Tuesday, August 21, 2012

How does one study? (figure drawing)

So I've heard it time and time again. "you need to go back to the foundation and learn your basics."

Drawing an accurate figure is something I've struggled with for years. I can render it well, but do I really understand the structure?

So I've gone and amassed an enormous amount of figure drawing reference and books. The question is, however.... Just HOW DOES one study a giant book of Bridgman? So many pages and pictures and diagrams and words and words and words! How doe one soak up all of the knowledge and actually retain it??? Is there a method?

Please... Share it with me?

9 comments:

Durrell Odom said...

Here's some good tips: If you are not able to attend figure drawing workshops, you could practice figure drawing from a photo gallery slideshow on your computer. Grab an easel, charcoal or conte, and a large pieces of paper and set the slideshow timer for 3 to 5 minutes and practice gesture, or volume from each photo. Try that for a few months and you'll improve a whole lot.
Glenn Vilpuu's Drawing Manual is very great reference as it starts off with gesture and forms.

Also practice studying one body part for a few days then practice it by drawing from life (or a photo). Hope it helps tho.

Alex Konstad said...

I'd always pick a section, arms, legs, etc.. and slowly go through the drawings, drawing each one 10-12 times with the book open really trying to focus on the structure of the subject, then do the same with the book closed, after doing this a few times I'd then try and apply it to some photo studies right after. There's a million ways to do it, but I always found constant repetition with a good focus to work the best.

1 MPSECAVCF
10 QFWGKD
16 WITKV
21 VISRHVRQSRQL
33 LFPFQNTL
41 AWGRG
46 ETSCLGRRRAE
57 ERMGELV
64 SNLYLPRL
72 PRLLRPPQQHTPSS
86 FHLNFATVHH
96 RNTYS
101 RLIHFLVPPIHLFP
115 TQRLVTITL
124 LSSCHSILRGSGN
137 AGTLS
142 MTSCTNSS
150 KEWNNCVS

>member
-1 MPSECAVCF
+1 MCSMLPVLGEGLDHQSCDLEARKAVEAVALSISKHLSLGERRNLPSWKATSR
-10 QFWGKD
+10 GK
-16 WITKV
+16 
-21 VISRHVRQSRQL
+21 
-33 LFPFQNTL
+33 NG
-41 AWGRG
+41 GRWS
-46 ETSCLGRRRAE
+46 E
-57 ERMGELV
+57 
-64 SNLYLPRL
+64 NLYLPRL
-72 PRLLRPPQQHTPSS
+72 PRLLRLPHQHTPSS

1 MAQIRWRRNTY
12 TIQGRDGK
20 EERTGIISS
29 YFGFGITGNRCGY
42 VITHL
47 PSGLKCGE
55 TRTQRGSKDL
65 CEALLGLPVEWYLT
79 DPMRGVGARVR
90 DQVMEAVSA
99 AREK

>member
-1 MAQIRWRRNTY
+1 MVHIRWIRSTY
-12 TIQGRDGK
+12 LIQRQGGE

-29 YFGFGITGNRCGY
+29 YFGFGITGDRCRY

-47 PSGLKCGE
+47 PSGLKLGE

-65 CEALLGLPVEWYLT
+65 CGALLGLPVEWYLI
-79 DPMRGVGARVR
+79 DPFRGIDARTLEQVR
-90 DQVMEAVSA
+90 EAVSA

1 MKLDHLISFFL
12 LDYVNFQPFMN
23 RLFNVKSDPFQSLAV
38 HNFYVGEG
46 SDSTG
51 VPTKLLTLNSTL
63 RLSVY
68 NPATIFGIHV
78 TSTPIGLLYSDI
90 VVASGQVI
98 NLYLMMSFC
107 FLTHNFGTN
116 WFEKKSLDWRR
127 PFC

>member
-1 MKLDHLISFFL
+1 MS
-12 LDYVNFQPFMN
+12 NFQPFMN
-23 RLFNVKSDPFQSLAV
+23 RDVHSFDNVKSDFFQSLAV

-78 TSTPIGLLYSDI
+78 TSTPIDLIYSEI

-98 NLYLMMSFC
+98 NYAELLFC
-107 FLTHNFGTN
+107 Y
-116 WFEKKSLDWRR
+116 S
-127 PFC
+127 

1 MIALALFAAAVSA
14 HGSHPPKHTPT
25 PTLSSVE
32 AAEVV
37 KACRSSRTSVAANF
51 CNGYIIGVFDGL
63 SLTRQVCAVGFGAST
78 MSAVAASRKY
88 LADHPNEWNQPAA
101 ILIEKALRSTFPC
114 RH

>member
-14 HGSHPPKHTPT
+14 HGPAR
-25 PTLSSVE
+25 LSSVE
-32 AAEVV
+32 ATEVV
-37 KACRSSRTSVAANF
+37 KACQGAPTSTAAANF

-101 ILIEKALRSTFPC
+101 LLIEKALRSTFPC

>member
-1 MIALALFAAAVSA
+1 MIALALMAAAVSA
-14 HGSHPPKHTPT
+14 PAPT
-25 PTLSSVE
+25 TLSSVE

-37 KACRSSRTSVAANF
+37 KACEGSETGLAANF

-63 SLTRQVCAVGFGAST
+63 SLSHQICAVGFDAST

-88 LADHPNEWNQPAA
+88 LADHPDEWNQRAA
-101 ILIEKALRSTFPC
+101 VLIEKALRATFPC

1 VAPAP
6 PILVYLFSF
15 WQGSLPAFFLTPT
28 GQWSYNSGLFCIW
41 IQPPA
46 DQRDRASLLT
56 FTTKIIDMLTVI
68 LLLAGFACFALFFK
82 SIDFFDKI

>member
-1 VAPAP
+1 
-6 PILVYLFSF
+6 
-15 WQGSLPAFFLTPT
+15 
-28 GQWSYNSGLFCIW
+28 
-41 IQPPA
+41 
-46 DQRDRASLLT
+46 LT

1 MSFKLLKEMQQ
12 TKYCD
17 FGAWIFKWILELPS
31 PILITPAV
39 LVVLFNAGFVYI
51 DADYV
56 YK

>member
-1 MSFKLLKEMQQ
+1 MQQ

Marco Nelor said...

Thanks bro! VILPUU! why didnt i think of that! very good avice bro. thanks

Adrian Majkrzak said...

With Bridgman specially, I remember someone telling me a long time ago to not worry about trying to directly replicate his drawings. Bridgman is best when paired with something else (life drawing would be the best, but photos or even other anatomy books work in a pinch). Think of him as a good resource for understanding basic volumes (usually very exaggerated to get his point across)and functionality. His drawings and text treat the human body like a machine, so I think his stuff is best for studying how the body works rather than how it should look like.

Jonathan Teng said...

My FAVORITE book in that pile is Micheal (Steve to his students here in SoCal) Hampton's. He's the product of all those dudes, and his methods and advice on shape translation and PRACTICE PRACTICE PRACTICE have never failed me.

Personally, Marco, I've never noticed a problem with your figures. Perhaps you don't PUSH the anatomy like other guys might, but that isn't to say you're "doing it wrong"...

Ogre said...
This comment has been removed by the author.
michael carter jr said...

http://www.conceptsofalex.com/blog/2011/6/21/progressive-learning-how-to-become-a-professional-artist-in.html

A good method to start with

***** said...

draw from life, then from your memory. Then go back to the model. Adjust your drawing. Add drama and perspective. Use reference, anything you can get your hands on, photos, paintings, anatomy books. Finally make it your own. Don't care what others may say and just express your thoughts.

btw Bammes Anatomy is a great book and a real eye-opener. Good luck

Peter

*****

Kyttee said...

Here is a website if you want to practice figure drawing from online freely:

http://artists.pixelovely.com/practice-tools/figure-drawing/

You can set a timer on the pictures also (30 sec., 1 minute, etc.)

Best of luck!